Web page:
It's getting to be just a little too easy for Walt Disney Pictures.
After all these years of box-office hits, it seems that all it takes is putting the word "Disney" on an animated film, and no matter what the quality, it will succeed ("Pocahontas" leaps to mind). So you can almost understand how such a lackluster piece as "Dinosaur" came to be made.
The combination of prehistoric "thunder lizard" characters and the Disney trademark name would seem to be a match made in box-office heaven. And in terms of technical achievement, this digitally animated feature is as accomplished as anything the studio has ever produced.
But in terms of actual content and sheer entertainment value, it's something of a disappointment. The story is a retread of "The Land Before Time," while its characters and situations are nowhere near as memorable as the ones in that film.
The title character is Aladar (voiced by D.B. Sweeney), an Iguanodon separated from his family at birth. In possibly the film's most visually stunning scene, the egg containing the unborn Aladar is is swiped from the nest by predators.
Fortunately for him, the egg winds up in the hands of some prehistoric lemurs, including Yar (the voice of Ossie Davis), who initially has some misgivings about taking in a dinosaur — even one as cute as the newborn Iguanodon.
To Yar's surprise, however, Aladar turns out to be a real godsend. In fact, the now-adolescent dino saves the lives of Yar and the rest of his adopted family when their island is destroyed by a meteor storm.
So this motley group finds itself without a home, until they're lucky enough to fall in with a huge "wagon train" of sorts that's headed for the "nesting ground," a Shangri-La for dinosaurs.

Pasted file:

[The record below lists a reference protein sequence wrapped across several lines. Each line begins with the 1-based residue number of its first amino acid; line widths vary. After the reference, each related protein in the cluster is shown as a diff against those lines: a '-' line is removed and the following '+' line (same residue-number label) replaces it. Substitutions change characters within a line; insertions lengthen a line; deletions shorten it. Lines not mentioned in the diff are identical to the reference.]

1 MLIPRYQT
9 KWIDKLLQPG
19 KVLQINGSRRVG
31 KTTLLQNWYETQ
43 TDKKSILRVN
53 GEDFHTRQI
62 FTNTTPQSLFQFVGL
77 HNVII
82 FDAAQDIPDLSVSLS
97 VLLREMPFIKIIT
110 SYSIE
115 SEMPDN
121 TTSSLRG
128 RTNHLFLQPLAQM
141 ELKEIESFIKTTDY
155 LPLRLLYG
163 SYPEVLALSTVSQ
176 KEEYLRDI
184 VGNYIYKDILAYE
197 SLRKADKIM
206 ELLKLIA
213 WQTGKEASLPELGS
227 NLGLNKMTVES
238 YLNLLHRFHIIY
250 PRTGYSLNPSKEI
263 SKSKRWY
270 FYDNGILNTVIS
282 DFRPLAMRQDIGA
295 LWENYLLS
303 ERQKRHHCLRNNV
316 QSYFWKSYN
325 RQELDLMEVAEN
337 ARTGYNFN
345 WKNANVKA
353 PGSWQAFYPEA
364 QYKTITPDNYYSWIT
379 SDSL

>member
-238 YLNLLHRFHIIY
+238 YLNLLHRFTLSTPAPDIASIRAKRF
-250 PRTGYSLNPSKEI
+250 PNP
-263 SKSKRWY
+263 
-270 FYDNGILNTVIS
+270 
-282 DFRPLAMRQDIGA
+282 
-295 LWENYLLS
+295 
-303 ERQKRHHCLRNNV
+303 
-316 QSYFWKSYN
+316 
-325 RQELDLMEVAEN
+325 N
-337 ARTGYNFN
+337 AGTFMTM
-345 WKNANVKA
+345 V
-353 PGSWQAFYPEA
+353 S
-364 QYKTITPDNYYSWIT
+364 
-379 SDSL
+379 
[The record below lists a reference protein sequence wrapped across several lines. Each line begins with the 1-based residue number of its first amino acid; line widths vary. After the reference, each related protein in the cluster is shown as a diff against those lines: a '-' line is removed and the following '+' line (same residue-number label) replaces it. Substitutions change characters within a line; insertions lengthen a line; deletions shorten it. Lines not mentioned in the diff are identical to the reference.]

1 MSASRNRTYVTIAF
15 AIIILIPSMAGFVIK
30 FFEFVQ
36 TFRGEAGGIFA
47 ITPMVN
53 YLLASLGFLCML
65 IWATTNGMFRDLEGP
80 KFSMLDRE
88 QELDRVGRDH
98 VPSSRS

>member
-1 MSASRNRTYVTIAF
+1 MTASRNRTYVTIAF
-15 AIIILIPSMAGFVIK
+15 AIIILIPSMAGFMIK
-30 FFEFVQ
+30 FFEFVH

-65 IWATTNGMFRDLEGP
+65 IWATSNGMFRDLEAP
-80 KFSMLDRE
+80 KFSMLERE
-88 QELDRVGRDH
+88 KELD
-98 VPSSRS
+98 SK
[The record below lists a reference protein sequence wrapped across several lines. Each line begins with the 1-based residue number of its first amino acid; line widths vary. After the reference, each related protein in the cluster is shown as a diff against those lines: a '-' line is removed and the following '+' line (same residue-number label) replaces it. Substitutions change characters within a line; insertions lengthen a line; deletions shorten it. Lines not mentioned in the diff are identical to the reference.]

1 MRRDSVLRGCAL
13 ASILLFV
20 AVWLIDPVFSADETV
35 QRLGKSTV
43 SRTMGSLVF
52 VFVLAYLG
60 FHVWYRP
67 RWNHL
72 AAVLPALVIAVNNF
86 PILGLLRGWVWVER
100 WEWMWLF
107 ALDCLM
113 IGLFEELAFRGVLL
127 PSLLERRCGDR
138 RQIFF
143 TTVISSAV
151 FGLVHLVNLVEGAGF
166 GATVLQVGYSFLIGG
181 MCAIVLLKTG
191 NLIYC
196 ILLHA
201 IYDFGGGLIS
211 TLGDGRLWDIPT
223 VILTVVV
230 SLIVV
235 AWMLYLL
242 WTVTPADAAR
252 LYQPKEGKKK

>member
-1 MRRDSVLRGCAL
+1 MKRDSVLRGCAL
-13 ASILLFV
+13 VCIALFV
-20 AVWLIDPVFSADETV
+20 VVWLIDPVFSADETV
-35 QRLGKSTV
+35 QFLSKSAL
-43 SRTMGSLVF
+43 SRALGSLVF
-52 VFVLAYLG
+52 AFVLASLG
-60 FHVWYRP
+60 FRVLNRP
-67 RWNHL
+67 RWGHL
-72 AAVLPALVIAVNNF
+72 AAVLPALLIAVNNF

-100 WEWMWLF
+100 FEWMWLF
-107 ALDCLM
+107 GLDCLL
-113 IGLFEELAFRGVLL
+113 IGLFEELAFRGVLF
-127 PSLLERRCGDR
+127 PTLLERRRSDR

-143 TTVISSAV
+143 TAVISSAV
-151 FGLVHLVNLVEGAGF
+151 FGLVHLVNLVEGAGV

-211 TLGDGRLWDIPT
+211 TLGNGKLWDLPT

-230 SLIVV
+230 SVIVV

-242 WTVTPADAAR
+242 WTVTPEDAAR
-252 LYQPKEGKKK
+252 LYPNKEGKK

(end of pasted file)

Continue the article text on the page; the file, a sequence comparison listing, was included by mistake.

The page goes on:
But there's still substantial danger for everyone, both from the predatory carnotaurs that are picking off the stragglers and from Kron (Samuel E. Wright), the stubborn leader of this dinosaur migration, who may be leading them all into the carnotaurs' jaws.
In what proves to a wise move for first-time filmmakers, co-directors Ralph Zontag and Eric Leighton keep the action moving, though in all honesty there's not much story to drag things down.
Unfortunately, they're saddled with a script (by John Harrison and Robert Nelson Jacobs) crammed with bad gags and anachronisms.
It also subscribes to the tried-and-true Disney "formula," which includes giving our hero a cutesy sidekick — in this case, it's the lemur Zini (Max Casella), whose wisecracks are not only lame, they're downright annoying.
(However, one thing they have done right is eliminating the expected, clunky musical numbers that are a Disney trademark and which certainly aren't needed here.)
To its credit, the experienced voice cast — which also includes Alfre Woodard, Julianna Margulies and Della Reese — gamely tries to give the film some desperately needed character.
But the real reason to go to this film is the animation, which places these ultra-realistic, digitally created characters with "real," live-action backgrounds that have been digitally doctored.
"Dinosaur" is rated PG for violent dinosaur attacks, some of which may be a bit terrifying for very young audiences. Running time: 84 minutes.
You can reach Jeff Vice by e-mail at email@example.com